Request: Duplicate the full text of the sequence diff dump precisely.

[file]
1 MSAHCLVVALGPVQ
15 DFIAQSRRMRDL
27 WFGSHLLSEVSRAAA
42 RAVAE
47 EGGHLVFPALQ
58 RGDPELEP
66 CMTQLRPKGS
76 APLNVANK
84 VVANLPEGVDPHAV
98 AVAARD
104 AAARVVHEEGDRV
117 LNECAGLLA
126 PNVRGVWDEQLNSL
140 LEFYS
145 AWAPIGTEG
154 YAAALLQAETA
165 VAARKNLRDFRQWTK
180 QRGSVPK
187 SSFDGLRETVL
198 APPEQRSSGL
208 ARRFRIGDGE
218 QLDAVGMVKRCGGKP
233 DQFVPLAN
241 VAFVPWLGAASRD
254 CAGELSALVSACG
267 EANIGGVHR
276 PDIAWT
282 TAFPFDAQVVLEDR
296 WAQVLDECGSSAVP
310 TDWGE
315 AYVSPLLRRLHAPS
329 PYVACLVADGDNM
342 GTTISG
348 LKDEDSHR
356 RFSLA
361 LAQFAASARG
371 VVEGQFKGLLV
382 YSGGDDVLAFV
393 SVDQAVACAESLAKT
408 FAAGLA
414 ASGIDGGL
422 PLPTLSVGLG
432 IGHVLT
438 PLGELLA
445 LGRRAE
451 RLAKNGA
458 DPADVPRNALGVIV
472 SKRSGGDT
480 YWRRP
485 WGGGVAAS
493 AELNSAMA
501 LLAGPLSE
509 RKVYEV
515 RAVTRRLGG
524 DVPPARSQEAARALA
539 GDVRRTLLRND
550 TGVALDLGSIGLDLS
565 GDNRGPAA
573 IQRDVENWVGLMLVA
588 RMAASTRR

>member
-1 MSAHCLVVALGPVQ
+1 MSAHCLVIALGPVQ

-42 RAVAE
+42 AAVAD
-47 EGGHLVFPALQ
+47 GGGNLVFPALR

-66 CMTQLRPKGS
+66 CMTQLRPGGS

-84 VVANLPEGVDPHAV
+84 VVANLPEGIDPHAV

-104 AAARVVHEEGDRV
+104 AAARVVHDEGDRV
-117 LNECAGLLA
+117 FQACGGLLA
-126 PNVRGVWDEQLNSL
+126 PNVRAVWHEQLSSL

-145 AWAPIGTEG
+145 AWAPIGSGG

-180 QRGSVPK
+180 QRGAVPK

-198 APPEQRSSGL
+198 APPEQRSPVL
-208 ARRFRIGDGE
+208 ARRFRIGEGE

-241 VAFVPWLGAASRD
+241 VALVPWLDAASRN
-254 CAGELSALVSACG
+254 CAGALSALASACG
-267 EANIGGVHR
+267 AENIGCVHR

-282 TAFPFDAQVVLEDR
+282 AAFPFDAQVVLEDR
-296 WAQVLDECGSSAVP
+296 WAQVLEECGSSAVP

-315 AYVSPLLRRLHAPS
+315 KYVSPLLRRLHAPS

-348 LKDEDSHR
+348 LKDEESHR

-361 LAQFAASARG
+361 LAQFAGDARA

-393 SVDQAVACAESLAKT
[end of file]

1 MSAHCLVVALGPVQ
15 DFIAQSRRMRDL
27 WFGSHLLSEVSRAAA
42 RAVAE
47 EGGHLVFPALQ
58 RGDPELEP
66 CMTQLRPKGS
76 APLNVANK
84 VVANLPEGVDPHAV
98 AVAARD
104 AAARVVHEEGDRV
117 LNECAGLLA
126 PNVRGVWDEQLNSL
140 LEFYS
145 AWAPIGTEG
154 YAAALLQAETA
165 VAARKNLRDFRQWTK
180 QRGSVPK
187 SSFDGLRETVL
198 APPEQRSSGL
208 ARRFRIGDGE
218 QLDAVGMVKRCGGKP
233 DQFVPLAN
241 VAFVPWLGAASRD
254 CAGELSALVSACG
267 EANIGGVHR
276 PDIAWT
282 TAFPFDAQVVLEDR
296 WAQVLDECGSSAVP
310 TDWGE
315 AYVSPLLRRLHAPS
329 PYVACLVADGDNM
342 GTTISG
348 LKDEDSHR
356 RFSLA
361 LAQFAASARG
371 VVEGQFKGLLV
382 YSGGDDVLAFV
393 SVDQAVACAESLAKT
408 FAAGLA
414 ASGIDGGL
422 PLPTLSVGLG
432 IGHVLT
438 PLGELLA
445 LGRRAE
451 RLAKNGA
458 DPADVPRNALGVIV
472 SKRSGGDT
480 YWRRP
485 WGGGVAAS
493 AELNSAMA
501 LLAGPLSE
509 RKVYEV
515 RAVTRRLGG
524 DVPPARSQEAARALA
539 GDVRRTLLRND
550 TGVALDLGSIGLDLS
565 GDNRGPAA
573 IQRDVENWVGLMLVA
588 RMAASTRR

>member
-1 MSAHCLVVALGPVQ
+1 MSAHCLVIALGPVQ

-42 RAVAE
+42 AAVAD
-47 EGGHLVFPALQ
+47 GGGNLVFPALR

-66 CMTQLRPKGS
+66 CMTQLRPGGS

-84 VVANLPEGVDPHAV
+84 VVANLPEGIDPHAV

-104 AAARVVHEEGDRV
+104 AAARVVHDEGDRV
-117 LNECAGLLA
+117 FQACGGLLA
-126 PNVRGVWDEQLNSL
+126 PNVRAVWHEQLSSL

-145 AWAPIGTEG
+145 AWAPIGSGG

-180 QRGSVPK
+180 QRGAVPK

-198 APPEQRSSGL
+198 APPEQRSPVL
-208 ARRFRIGDGE
+208 ARRFRIGEGE

-241 VAFVPWLGAASRD
+241 VALVPWLDAASRN
-254 CAGELSALVSACG
+254 CAGALSALASACG
-267 EANIGGVHR
+267 AENIGCVHR

-282 TAFPFDAQVVLEDR
+282 AAFPFDAQVVLEDR
-296 WAQVLDECGSSAVP
+296 WAQVLEECGSSAVP

-315 AYVSPLLRRLHAPS
+315 KYVSPLLRRLHAPS

-348 LKDEDSHR
+348 LKDEESHR

-361 LAQFAASARG
+361 LAQFAGDARA

-393 SVDQAVACAESLAKT